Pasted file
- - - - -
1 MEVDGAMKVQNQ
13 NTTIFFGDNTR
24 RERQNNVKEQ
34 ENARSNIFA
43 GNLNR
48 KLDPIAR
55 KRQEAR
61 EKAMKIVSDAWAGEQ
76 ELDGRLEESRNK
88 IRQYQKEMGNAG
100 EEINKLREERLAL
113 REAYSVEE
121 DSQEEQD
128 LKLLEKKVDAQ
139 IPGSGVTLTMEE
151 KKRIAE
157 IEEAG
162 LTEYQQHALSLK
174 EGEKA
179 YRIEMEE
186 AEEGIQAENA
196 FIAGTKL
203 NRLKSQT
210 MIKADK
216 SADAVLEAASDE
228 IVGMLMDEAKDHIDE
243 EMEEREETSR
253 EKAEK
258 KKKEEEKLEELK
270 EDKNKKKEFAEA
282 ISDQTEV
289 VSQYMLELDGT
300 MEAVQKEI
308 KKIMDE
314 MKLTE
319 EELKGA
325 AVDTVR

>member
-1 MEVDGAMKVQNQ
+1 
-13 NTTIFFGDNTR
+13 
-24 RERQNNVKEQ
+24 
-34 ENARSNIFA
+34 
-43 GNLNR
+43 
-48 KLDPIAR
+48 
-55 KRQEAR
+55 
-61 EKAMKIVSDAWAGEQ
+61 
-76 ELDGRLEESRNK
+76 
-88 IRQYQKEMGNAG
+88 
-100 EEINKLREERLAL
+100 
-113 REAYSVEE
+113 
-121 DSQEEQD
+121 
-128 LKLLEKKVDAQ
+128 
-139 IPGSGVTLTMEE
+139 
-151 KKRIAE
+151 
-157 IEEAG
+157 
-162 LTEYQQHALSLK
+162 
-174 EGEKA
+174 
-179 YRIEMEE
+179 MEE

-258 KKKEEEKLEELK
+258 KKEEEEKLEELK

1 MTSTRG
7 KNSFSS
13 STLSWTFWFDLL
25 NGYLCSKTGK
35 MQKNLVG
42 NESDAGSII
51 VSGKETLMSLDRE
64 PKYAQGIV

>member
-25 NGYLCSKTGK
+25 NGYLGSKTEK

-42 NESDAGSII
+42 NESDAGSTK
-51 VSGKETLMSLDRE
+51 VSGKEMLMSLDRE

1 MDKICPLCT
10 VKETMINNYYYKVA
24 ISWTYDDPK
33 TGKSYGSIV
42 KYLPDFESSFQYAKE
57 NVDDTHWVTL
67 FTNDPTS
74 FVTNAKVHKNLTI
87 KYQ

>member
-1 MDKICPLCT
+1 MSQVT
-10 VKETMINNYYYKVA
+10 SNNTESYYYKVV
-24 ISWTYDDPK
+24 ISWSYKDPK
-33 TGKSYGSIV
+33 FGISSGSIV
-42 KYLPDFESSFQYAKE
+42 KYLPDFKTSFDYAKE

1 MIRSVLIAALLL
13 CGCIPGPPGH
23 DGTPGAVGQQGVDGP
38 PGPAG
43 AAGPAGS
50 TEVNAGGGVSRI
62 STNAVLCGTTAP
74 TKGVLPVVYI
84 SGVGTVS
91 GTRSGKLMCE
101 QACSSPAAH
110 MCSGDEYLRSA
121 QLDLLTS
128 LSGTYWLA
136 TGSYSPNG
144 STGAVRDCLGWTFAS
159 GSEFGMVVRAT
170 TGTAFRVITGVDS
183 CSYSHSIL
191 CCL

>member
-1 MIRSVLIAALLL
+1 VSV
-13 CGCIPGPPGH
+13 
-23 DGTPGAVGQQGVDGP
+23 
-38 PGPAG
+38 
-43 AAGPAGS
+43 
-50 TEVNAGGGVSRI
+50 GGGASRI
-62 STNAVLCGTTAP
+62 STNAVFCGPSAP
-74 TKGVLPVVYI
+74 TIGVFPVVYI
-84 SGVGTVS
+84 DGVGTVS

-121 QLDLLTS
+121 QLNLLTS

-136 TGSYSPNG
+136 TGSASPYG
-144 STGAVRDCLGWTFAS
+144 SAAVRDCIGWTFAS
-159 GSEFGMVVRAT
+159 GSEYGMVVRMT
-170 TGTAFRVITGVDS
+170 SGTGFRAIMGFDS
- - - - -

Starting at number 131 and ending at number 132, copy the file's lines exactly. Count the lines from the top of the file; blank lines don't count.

144 STGAVRDCLGWTFAS
159 GSEFGMVVRAT